Some may argue that, in the past, Solange has always been in the shadow of her big sister, Beyonce. The two siblings have always been opposites, but in recent years, Solange has risen to the spotlight with her hipster fashion and funky progressive music. There’s definitely no argument there.
Knowles, who released her first number one album, A Seat At The Table, late last year, ended 2016 on a high note and is starting this year the same way with a Grammy nomination and countless critical acclaim. Let’s not forget, she has also never wavered from who she is as an artist, human being and a black woman.
Solange is on the cover of this month’s Interview Magazine and she was interviewed by none other than her big sister, Beyonce. The two had a one-on-one conversation as Solange made her way back to New York from Philadelphia. The Knowles sisters talked about everything, from how it was growing up in their Parkwood neighborhood in Houston, Texas to her inspiration for her popular album cover.
Peep some of the excerpts below:
On what inspired her cover art for A Seat At The Table:
“I wanted to create an image that invited people to have an up-close and personal experience—and that really spoke to the album title—that communicated, through my eyes and my posture, like, “Come and get close. It’s not going to be pretty. It’s not going to be perfect. It’s going to get a little gritty, and it might get a little intense, but it’s a conversation we need to have.” I wanted to nod to the Mona Lisa and the stateliness, the sternness that that image has. And I wanted to put these waves in my hair, and to really set the waves, you have to put these clips in. And when Neal, the hair stylist, put the clips in, I remember thinking, “Woah, this is the transition, in the same way that I’m speaking about on ‘Cranes.'” It was really important to capture that transition, to show the vulnerability and the imperfection of the transition—those clips signify just that, you know? Holding it down until you can get to the other side. I wanted to capture that.”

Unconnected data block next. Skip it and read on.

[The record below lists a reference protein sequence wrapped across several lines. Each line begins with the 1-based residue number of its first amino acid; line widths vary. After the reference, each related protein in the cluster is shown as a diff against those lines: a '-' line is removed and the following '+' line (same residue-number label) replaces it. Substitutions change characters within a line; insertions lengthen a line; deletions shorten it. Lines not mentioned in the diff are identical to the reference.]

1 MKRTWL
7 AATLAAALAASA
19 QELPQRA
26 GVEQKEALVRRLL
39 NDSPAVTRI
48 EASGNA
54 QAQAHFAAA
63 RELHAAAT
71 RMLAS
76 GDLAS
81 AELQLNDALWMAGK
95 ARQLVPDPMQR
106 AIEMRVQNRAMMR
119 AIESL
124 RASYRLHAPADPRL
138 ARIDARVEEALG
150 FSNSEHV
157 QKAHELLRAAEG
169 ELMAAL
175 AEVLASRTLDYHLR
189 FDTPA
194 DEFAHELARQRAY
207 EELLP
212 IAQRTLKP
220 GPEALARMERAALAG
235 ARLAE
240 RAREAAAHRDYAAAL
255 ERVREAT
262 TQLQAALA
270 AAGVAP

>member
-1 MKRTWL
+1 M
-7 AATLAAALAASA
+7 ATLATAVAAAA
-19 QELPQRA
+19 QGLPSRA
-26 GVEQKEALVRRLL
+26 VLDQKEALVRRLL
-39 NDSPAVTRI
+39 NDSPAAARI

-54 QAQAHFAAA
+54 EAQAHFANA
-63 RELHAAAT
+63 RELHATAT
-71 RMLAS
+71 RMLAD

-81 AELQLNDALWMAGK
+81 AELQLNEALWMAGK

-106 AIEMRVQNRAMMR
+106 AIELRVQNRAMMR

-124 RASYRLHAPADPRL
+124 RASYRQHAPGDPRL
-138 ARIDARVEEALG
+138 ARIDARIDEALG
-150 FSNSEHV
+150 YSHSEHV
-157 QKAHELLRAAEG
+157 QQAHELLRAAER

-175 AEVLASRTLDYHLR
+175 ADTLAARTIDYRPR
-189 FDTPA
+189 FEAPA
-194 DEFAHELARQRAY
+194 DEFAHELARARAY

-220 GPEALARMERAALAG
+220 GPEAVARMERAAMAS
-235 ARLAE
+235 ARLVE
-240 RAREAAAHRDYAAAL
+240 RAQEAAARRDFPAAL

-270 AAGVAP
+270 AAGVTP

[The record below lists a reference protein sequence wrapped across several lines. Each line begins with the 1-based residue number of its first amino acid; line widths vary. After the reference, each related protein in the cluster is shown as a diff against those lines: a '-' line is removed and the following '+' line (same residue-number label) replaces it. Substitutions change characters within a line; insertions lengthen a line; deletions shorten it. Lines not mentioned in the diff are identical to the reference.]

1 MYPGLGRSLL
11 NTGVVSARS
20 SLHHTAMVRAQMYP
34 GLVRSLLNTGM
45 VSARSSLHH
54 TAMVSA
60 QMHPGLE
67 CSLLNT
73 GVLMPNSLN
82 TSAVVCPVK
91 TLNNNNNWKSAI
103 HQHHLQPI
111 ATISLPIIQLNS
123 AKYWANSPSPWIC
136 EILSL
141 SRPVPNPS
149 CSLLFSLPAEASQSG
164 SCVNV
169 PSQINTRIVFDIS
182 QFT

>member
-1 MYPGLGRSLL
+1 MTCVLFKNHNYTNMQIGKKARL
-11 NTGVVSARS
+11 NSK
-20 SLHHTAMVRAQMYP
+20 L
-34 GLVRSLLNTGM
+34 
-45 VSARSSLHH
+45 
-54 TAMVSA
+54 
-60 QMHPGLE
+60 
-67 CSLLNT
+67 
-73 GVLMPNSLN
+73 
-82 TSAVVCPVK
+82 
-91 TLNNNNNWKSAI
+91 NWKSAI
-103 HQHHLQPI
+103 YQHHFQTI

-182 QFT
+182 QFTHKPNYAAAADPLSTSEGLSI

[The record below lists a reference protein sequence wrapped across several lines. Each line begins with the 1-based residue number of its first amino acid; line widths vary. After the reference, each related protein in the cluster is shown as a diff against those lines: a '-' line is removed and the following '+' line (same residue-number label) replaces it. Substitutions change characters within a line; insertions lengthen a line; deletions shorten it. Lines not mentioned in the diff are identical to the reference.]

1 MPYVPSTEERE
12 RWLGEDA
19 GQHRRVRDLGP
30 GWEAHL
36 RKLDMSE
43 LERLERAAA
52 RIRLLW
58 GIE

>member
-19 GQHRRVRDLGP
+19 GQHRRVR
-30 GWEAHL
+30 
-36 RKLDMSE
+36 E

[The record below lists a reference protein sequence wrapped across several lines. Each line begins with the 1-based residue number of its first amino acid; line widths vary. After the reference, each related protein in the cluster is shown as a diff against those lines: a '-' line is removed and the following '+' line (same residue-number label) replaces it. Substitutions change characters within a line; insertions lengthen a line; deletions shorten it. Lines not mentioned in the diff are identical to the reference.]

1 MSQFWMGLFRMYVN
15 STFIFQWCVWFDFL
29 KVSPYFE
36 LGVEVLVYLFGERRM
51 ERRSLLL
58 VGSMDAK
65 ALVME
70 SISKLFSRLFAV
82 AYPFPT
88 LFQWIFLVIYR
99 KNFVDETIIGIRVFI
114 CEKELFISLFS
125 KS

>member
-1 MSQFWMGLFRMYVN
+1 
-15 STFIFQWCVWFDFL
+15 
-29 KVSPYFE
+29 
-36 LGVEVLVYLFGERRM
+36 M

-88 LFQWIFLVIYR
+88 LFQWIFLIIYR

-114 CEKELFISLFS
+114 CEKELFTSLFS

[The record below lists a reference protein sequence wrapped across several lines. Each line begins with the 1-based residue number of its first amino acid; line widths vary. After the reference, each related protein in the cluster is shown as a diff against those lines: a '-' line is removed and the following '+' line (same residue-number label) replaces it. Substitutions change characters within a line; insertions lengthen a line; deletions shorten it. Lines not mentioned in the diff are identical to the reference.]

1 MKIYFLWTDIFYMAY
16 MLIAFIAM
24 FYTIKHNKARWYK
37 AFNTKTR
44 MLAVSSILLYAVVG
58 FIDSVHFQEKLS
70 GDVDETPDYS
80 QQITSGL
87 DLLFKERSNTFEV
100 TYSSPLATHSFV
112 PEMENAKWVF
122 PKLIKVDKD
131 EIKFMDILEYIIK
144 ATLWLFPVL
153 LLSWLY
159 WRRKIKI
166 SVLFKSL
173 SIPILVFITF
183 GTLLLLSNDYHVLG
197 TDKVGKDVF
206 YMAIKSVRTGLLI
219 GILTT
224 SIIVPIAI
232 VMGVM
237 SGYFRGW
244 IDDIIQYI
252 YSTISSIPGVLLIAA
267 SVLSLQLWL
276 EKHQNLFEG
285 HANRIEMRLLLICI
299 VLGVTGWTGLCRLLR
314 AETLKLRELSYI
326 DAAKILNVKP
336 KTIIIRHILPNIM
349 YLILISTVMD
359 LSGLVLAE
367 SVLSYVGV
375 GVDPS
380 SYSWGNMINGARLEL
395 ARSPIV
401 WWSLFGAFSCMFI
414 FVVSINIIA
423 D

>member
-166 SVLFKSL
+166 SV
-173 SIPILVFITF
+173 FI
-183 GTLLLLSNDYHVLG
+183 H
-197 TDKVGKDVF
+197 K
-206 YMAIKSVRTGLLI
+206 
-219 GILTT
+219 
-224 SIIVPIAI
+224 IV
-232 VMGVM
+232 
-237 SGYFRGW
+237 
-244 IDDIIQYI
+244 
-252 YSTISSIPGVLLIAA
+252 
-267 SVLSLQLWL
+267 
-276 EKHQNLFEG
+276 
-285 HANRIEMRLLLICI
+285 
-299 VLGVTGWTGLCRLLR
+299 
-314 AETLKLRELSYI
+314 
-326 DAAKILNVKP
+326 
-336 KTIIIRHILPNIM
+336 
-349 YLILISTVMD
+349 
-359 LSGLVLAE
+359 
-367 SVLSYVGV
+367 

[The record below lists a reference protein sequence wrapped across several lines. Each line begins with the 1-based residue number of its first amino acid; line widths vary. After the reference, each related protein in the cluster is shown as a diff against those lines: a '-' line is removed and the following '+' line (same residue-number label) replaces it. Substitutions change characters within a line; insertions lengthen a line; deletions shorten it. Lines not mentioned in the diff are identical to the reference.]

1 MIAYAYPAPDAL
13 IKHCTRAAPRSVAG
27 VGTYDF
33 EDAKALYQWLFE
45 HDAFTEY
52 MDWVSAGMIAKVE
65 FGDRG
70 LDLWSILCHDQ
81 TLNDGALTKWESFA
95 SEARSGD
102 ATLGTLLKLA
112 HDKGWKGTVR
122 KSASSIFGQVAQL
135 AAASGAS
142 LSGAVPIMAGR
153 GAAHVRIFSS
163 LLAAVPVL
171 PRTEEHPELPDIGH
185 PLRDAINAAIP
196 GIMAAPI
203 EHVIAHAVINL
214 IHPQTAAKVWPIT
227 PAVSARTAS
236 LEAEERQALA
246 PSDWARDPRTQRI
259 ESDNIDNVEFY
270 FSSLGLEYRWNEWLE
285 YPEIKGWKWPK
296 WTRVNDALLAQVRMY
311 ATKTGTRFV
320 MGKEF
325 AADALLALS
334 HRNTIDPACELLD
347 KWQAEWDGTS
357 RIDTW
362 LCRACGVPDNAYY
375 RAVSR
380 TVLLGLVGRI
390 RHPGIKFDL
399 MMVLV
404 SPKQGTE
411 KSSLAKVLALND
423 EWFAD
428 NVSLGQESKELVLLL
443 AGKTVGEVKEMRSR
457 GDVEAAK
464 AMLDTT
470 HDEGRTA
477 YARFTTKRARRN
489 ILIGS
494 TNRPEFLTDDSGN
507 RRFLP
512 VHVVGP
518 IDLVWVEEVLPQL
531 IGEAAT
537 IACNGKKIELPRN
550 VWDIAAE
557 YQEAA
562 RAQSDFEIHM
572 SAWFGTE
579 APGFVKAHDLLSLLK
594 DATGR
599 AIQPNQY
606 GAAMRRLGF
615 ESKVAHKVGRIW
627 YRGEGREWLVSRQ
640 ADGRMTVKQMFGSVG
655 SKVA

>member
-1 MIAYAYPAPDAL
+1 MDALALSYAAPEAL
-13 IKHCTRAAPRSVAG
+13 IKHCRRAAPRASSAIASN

On the misconceptions of being a strong woman:
“Oh my God, they’re endless! [laughs] One thing that I constantly have to fight against is not feeling arrogant when I say I wrote every lyric on this album. I still have not been able to say that. That’s the first time I’ve actually ever said it, because of the challenges that we go through when we celebrate our work and our achievements. I remember Björk saying that she felt like, no matter what stage in her career, if a man is credited on something that she’s done, he’s going to get the credit for it. And, unfortunately, that still rings true. It’s something I’ve learned so much about from you, getting to be in control of your own narrative. And, at this point, it should be an expectation, not something that you’re asking permission for. I feel like I’m getting closer to that, not taking on all the baggage when I have to just stand up for myself and say, ‘No, I’m uncomfortable with that.’ And I really appreciate you and mom being examples of that, being able to speak about our achievements, these things that deserve to be celebrated, without feeling bashful about it.”
On Beyonce as a big sister:
“You did a kickass job. You were the most patient, loving, wonderful sister ever. In the 30 years that we’ve been together, I think we’ve only really, like, butted heads … we can count on one hand.”
You can read the complete interview here.
And in the meantime, Solange is preparing for the 59th Annual Grammy Awards, in which she scored a nomination in the Best R&B Performance category for her hit single “Cranes In the Sky.”
Written By: Jnelle Belle